WASHINGTON (Reuters) - U.S. Senator Bob Corker, the Republican chairman of the Senate Foreign Relations Committee, urged President Donald Trump’s administration on Monday to work closely with European allies as it develops its new Iran policy.
“This is something that can only work if the administration exercises tremendous diplomacy with our European allies,” Corker told reporters as the Senate returned to the Capitol for the first time since Trump announced his Iran policy.
Trump defied both allies and adversaries on Friday by refusing to certify that Iran is complying with an international agreement on its nuclear program, and threatened that he might ultimately terminate the accord.
Corker is leading an effort in Congress to write legislation setting new conditions for the U.S. role in the pact, such as automatically reimposing sanctions if Iran is deemed to be within one year of developing a nuclear weapon.
Details have not been finalized, but the plan’s outline raised concerns that it might cause Washington - not Tehran - to violate the deal reached with Britain, France, Germany, Russia, China, Iran and the European Union.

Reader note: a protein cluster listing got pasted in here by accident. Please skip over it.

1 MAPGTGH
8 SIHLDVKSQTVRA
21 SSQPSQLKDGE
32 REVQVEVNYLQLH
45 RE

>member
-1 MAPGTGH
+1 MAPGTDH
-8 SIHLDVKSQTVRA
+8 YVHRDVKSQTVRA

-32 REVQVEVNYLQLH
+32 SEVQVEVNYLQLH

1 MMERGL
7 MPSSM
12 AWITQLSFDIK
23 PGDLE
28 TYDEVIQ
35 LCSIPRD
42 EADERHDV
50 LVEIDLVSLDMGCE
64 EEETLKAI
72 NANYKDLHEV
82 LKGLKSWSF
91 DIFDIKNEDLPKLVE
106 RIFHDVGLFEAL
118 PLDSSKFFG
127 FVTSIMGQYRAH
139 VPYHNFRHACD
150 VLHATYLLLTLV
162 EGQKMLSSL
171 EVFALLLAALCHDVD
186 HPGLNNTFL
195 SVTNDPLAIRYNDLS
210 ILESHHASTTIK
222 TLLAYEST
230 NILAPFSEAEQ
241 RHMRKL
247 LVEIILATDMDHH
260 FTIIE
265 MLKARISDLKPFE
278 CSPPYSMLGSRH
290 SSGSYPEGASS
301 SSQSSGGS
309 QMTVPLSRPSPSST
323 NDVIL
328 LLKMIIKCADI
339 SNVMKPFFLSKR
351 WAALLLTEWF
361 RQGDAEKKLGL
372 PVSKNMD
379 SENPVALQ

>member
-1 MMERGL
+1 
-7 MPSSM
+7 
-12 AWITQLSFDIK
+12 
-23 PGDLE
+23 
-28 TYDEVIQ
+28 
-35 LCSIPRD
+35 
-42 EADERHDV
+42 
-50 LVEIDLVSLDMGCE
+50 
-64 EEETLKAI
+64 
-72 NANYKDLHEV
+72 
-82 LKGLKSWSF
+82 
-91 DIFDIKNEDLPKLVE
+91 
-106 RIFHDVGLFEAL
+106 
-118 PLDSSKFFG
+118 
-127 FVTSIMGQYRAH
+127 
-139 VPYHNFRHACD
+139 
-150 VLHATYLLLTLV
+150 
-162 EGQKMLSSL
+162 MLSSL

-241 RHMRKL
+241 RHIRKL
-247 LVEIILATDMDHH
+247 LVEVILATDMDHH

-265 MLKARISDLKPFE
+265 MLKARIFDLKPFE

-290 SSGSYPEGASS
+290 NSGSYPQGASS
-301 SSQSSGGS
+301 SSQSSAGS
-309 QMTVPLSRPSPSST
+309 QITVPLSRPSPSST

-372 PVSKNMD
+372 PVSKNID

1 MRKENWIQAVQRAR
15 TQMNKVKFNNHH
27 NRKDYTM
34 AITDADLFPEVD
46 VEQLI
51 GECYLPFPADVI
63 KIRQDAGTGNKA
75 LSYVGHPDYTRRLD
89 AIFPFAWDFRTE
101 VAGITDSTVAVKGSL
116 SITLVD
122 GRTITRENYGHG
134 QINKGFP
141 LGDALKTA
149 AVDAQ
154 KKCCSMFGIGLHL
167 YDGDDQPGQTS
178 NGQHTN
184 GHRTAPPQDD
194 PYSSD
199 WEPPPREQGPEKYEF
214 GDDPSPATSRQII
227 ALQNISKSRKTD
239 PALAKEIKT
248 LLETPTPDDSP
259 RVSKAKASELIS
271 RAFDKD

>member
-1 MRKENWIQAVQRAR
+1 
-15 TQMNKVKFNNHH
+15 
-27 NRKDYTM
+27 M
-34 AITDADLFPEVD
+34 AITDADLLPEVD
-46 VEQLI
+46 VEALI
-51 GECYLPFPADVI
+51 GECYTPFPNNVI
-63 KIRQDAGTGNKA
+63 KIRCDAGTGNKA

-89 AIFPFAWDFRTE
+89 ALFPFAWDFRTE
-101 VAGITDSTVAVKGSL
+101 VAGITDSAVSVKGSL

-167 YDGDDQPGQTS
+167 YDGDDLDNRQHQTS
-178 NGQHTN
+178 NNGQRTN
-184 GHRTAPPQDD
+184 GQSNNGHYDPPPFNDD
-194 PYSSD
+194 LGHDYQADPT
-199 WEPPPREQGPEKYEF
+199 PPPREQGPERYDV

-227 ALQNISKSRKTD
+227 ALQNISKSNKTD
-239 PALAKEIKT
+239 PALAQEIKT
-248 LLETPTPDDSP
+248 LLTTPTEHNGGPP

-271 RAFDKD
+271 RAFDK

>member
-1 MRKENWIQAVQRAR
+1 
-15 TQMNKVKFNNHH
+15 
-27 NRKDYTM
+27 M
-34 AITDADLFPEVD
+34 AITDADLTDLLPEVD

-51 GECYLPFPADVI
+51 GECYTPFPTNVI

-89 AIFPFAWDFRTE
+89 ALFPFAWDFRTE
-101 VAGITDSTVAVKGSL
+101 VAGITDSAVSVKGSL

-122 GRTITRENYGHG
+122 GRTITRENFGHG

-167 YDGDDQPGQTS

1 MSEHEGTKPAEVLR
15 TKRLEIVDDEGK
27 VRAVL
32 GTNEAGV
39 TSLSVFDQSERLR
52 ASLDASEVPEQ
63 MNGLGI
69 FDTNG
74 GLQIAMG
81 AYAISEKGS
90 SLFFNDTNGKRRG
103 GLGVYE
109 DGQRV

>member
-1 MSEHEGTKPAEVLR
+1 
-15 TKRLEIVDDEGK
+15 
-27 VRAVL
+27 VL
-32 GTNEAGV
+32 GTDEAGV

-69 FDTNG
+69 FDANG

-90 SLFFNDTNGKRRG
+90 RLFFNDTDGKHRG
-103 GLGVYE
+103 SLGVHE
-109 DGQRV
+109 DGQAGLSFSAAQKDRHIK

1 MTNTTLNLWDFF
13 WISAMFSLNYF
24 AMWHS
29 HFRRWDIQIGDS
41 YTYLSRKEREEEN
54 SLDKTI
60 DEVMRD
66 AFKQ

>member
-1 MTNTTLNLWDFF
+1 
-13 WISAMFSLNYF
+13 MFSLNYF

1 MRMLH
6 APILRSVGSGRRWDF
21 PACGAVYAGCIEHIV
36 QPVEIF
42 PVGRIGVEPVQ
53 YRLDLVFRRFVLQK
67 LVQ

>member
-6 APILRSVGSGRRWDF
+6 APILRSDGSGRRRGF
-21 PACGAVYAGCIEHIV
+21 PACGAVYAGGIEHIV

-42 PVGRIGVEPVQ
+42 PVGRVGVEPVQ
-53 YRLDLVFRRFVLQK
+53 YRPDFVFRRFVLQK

Corker said Democratic senators told him that Washington must work with Europe.
Trump’s fellow Republicans control the Senate and House of Representatives, but their Senate majority is so narrow that most legislation needs Democratic votes to pass.
European Union foreign ministers meeting in Luxembourg on Monday reaffirmed their support for the nuclear pact and said failure to uphold it could have serious consequences for regional peace, and undermine efforts to check North Korea’s nuclear ambitions.
Corker said he had tried to convince European officials that the news on Iran was not all bad.
“I ... shared with them that, look, if I were them, I’d look at this as ‘the glass is half full,’ he didn’t withdraw from the JCPOA (the nuclear deal), and that’s step one,” Corker said.
He described efforts under way in Washington as a chance to address “deficiencies” in the nuclear pact, in which Iran agreed to curb its nuclear ambitions in exchange for sanctions relief.
Every Republican in Congress, as well as some Democrats, opposed the accord when it was reached by former Democratic Barack Obama’s administration in 2015.
Corker and Republican Senator Tom Cotton, who worked with him on the legislation, met later on Monday on Iran with Senate Majority Leader Mitch McConnell.
Reporting by Patricia Zengerle; Editing by James Dalgleish